During the mid 1970’s to early 1980’s, one of the most popular television shows was “Little House on the Prairie”. It was a family-friendly show that focused on life in the mid-west during the period after the civil war. It featured one main family who was loosely based on the series of books written by Laura Ingalls Wilder. Even though the writer was the recipient of literary awards, these books were recently pulled from school library shelves.
Along with the banning of these classic books, the award that was once named after this formerly beloved author has been renamed. The Association of Library Services to Children voted overwhelming to rename the ‘Laura Ingalls Wilder Award’ to the ‘Children’s Legacy Literature Award’ after complaints about the negative references to both Native Americans and African-Americans that the author employed at the time to more accurately portray life during those times.
This was the latest in a rash of protests against classic books in the effort to make schools conform to the politically correct mindset of the culture. Unfortunately, in the effort to ban reading material that some find objectionable, the children whom educators and parents claim to be shielding from hurtful or negative expressions, are actually being denied the opportunity to think for themselves and grow in compassion. The banning of books is essentially attempting to stop children from learning about the differences that existed in the past that still shape how people from other regions and cultures see the world around them.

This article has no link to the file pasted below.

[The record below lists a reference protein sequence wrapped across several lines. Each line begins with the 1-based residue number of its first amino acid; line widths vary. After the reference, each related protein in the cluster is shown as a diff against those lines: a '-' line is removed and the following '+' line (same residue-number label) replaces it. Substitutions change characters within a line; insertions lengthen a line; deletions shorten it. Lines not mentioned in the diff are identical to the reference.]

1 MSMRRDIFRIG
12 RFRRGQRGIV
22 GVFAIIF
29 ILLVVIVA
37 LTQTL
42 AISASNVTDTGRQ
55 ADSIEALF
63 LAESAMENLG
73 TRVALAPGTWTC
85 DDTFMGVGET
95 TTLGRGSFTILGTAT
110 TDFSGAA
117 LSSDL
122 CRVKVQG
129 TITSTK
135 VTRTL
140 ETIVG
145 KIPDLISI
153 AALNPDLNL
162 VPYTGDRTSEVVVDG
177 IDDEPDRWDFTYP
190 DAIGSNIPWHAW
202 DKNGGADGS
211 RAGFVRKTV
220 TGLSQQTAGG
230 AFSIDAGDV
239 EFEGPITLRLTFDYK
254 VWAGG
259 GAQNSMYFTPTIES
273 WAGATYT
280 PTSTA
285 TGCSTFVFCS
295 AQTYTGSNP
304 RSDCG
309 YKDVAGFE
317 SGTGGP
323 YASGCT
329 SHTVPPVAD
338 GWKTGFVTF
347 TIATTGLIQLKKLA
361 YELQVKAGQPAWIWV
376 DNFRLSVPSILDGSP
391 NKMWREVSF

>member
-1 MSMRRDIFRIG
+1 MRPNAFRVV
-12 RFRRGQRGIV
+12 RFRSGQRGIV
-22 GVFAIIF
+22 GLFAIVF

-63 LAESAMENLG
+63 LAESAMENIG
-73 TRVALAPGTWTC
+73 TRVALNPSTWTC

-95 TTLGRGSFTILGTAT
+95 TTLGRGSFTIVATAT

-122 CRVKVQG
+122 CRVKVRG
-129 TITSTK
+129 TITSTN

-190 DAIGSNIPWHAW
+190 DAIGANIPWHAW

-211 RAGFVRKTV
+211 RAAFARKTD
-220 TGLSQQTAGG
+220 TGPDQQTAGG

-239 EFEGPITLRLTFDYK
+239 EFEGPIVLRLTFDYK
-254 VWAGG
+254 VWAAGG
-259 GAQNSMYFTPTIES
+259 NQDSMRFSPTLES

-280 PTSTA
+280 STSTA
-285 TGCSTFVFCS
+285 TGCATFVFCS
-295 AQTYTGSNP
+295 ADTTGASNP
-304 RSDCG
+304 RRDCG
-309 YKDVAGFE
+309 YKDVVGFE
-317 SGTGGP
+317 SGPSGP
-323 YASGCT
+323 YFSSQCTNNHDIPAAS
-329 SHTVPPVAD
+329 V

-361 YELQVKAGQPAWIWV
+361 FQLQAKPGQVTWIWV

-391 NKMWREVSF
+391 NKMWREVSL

It is true that some references to race or culture can be hurtful to those at whom it is directed. However, rather than scrubbing all mention of these terms or slang expressions, it may be more advantageous to students to learn why these references are so offensive to others. Children who have a broader view of life and more exposure to different cultures and vocabularies can then more accurately gauge how such language can be harmful. Students who learn about both the positive and negative aspects of history and culture are better equipped to ensure that past mistakes are never repeated.
Along with allowing children to be exposed to controversial literature, both parents and educators can help children learn that negative terms do not define who or what one is or can be. Children who have the tools to overcome racism or intolerance will make better leaders in both society and business since they will have developed deeper empathy and compassion for those who come from vastly different backgrounds.
The secret to a more cohesive society where hatred and bigotry have no foothold is to truly educate the upcoming generation using a wide variety of literary and fine art resources. Children who learn more about how older generations overcame such obstacles may develop better policies to ensure that future generations will not face the type of hatred and injustice that still prevails in the world today — in spite of the banning of once-cherished books.
Writer Bio: Angela Mose
I am a mom of 7 who has successfully homeschooled for 20 years. I was married for more than 25 years and have recently started my life over. I have a passion for writing and music and when the two can be combined, it is utopia. A Maryland native, I am planning to relocate north in the near future and will continue to strive to learn and experience new things on a regular basis. I am fortunate enough to be able to work from home while exploring new ways to increase my knowledge and skills and help improve the lives of those around me.